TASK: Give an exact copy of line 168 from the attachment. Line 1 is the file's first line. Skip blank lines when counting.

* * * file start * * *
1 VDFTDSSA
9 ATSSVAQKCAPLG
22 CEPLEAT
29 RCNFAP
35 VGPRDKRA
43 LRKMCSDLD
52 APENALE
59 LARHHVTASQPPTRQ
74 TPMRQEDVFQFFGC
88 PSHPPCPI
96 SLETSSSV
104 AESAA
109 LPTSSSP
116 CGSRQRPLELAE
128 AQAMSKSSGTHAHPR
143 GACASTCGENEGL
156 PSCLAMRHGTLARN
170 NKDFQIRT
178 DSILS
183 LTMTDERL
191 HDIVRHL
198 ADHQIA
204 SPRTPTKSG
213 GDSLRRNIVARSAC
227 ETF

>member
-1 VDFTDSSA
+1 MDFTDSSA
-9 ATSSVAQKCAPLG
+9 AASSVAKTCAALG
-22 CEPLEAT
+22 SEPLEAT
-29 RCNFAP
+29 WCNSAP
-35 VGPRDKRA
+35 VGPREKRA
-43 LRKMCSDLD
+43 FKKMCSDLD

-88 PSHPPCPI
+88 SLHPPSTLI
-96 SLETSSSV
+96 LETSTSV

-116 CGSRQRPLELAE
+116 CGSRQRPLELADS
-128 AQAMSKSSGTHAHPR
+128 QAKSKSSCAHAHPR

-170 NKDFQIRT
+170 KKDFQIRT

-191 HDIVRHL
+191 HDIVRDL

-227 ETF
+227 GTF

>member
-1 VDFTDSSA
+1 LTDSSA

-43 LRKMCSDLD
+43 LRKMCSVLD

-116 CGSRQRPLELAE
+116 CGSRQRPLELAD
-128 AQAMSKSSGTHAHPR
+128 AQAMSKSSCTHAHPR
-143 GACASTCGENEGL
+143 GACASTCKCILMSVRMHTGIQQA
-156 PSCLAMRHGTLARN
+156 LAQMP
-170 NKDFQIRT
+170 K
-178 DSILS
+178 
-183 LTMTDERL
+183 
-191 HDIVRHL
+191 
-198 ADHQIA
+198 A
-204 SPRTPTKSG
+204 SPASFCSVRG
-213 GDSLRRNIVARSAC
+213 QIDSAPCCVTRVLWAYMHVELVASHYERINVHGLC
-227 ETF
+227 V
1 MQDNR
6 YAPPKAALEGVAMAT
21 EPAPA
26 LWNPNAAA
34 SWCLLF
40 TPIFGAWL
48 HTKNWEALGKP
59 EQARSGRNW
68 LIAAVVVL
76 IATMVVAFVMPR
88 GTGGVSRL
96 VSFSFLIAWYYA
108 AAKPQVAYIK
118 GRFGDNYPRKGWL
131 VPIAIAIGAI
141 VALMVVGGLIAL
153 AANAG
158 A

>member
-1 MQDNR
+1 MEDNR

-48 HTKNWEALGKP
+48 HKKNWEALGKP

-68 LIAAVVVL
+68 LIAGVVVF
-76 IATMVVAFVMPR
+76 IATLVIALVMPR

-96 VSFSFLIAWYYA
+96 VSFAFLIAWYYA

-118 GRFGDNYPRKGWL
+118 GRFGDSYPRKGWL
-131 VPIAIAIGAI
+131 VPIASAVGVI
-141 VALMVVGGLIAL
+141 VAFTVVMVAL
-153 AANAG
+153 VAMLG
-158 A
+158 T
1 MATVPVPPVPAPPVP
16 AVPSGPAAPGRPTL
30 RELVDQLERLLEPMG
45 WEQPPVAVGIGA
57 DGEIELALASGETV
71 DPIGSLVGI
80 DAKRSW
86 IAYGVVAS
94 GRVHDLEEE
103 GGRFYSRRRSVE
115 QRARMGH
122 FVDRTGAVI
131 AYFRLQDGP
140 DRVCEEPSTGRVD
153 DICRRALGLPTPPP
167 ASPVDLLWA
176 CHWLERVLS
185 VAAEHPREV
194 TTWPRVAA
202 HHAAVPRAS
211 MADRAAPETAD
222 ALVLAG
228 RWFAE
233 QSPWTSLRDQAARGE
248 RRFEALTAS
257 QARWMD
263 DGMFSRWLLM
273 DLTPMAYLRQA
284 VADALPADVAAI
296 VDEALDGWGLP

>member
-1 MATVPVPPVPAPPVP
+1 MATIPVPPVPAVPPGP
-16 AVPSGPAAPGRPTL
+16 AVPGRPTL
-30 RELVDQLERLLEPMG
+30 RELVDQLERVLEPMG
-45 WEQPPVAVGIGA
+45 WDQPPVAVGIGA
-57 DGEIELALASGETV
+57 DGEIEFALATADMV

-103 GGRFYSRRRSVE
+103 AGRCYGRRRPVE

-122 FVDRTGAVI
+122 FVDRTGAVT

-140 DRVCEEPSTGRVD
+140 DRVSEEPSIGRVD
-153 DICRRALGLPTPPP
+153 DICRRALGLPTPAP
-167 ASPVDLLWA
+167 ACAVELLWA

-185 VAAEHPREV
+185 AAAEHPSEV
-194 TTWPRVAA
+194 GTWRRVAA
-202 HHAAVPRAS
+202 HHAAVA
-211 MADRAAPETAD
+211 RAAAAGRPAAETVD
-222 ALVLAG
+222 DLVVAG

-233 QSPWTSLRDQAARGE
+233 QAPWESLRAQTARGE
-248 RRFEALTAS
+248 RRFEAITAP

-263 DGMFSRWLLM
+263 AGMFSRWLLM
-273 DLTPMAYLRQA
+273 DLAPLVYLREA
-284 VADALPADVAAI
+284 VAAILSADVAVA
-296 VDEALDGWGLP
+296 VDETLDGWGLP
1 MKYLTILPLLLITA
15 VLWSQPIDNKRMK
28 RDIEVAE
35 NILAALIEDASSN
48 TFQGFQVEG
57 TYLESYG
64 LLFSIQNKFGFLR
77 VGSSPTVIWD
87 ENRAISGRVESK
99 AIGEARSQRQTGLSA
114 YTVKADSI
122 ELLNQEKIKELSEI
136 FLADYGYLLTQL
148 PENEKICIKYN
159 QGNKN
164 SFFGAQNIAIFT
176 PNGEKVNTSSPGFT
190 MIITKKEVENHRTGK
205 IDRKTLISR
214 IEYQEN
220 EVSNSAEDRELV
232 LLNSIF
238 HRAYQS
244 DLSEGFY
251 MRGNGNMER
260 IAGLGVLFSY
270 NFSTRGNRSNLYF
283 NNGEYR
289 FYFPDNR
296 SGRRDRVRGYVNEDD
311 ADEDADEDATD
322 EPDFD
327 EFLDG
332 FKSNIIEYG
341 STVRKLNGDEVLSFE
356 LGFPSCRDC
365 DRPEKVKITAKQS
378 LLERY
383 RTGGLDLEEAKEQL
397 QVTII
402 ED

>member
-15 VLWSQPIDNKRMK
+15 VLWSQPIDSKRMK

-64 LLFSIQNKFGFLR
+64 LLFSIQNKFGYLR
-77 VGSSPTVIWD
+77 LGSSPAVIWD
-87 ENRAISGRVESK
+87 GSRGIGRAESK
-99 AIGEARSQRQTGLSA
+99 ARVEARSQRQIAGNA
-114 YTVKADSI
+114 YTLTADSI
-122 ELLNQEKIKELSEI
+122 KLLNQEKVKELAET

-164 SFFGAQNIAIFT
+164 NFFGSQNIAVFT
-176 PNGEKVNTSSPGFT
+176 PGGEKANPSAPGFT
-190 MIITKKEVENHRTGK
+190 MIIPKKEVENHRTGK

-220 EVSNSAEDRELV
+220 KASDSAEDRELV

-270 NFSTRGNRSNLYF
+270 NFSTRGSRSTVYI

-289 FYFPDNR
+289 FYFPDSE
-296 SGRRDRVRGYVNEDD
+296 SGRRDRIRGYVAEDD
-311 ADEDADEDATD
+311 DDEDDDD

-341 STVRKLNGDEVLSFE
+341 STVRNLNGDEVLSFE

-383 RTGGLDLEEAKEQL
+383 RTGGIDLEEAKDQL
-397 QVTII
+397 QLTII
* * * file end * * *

-153 DICRRALGLPTPPP